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That's certainly true for the first couple of years as the initial classes build KPSOM's reputation to residency directors. I considered and subsequently ignored that point because I am an MD/PhD, so not only are my residency prospects different, I graduate in ~8 years. Long enough for the trailblazers to have proven themselves to be worth their free tuition ;)
Yup, the choice is going to be different for everyone, and I think you're making a well-reasoned decision based on your own situation!
I don't think decisions here are as simple as "Free = Attend " "Kaiser is bad = Don't attend".
Additionally, I encourage a healthy skepticism of ALL corporations and institutions. We are all going to sign our lives away to one for 4 years, and I think a new school is especially deserving of extra scrutiny.
 

Kabloozey

2+ Year Member
Jun 20, 2016
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So anyone here anything new? Weeks almost over.
 

Kabloozey

2+ Year Member
Jun 20, 2016
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79
its going down next week, may the odds be in your favor
Oh final decisions are next week? I thought they were BY next week.

Does anyone know if there are even spots left?

I know COVID is understandably screwing stuff up. Hell I'm feeling it hard. I get the joy of having to file for unemployment now each week and find new creative ways to workout.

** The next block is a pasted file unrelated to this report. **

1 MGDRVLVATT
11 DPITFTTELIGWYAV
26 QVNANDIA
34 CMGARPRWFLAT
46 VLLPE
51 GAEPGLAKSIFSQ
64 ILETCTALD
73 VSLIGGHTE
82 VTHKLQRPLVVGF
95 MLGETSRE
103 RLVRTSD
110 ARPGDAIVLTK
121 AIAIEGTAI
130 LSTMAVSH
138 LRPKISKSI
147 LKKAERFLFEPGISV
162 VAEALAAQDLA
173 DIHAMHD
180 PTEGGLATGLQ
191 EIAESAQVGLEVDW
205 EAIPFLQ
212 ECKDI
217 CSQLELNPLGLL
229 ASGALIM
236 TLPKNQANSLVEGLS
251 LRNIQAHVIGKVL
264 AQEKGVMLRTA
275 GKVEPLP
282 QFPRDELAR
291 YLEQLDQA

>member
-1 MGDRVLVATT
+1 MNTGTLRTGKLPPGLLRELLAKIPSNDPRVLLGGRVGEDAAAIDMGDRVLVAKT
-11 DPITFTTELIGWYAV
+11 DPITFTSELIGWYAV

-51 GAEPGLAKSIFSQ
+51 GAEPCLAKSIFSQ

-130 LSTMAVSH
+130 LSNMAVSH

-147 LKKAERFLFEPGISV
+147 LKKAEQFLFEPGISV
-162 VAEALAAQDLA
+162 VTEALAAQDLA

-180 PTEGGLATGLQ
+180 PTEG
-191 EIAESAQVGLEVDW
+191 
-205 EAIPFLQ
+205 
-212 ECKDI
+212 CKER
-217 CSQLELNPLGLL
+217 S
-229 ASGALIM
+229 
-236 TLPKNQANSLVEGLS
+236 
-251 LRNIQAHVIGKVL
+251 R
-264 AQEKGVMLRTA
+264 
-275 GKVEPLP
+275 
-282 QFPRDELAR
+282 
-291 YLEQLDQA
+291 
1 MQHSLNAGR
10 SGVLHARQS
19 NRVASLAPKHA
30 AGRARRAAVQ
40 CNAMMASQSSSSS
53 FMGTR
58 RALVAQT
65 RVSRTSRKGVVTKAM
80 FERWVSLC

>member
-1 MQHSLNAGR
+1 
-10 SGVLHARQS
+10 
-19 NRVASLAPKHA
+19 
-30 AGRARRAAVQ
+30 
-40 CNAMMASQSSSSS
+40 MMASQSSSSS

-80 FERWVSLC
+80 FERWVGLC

Washerman

2+ Year Member
Feb 22, 2017
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Pre-Medical
Oh final decisions are next week? I thought they were BY next week.

Does anyone know if there are even spots left?
They were required to give out at least 48 A’s a few weeks ago. So we’re all just waiting to hear about WL vs R, except possibly a couple additional A’s if accepted people have withdrawn their applications


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Kabloozey

2+ Year Member
Jun 20, 2016
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I don't think there are any spots (for now), there are at least 60 applicants on the FB page, so they definitely admitted more than 48 students
Darn, but good to know. I'm happy for them. It's an awesome opportunity.
 
Aug 15, 2019
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Since COVID-19 is still a big part of everyone’s lives. I wanted to share what KPSOM has said about the situation for applicants that may be admitted in the future due to others releasing their acceptances. I’m sharing this because I think it’s important that people know who a medical school truly is and what they value. With this being their inaugural class there aren’t prior classes to observe their response. At the 2nd look what they made clear is that KPSOM is a separate entity from Kaiser Permanente. Meaning that if you have different opinions and want to advocate for something that is against KP this school will teach you how to advocate for that. Specifically for COVID-19, they have set up a fund in the form of a grant for students affected financially by the virus and that they are exploring remote learning if the virus has not leveled out by the start of classes.

For me, this made me feel a lot more secure in my decision to attend the school. Hope this information helps some people.
 

tantacles

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Yup, the choice is going to be different for everyone, and I think you're making a well-reasoned decision based on your own situation!
I don't think decisions here are as simple as "Free = Attend " "Kaiser is bad = Don't attend".
Additionally, I encourage a healthy skepticism of ALL corporations and institutions. We are all going to sign our lives away to one for 4 years, and I think a new school is especially deserving of extra scrutiny.
I think this is a great attitude. Similarly, not for profit does not necessarily equate to goodness or altruism.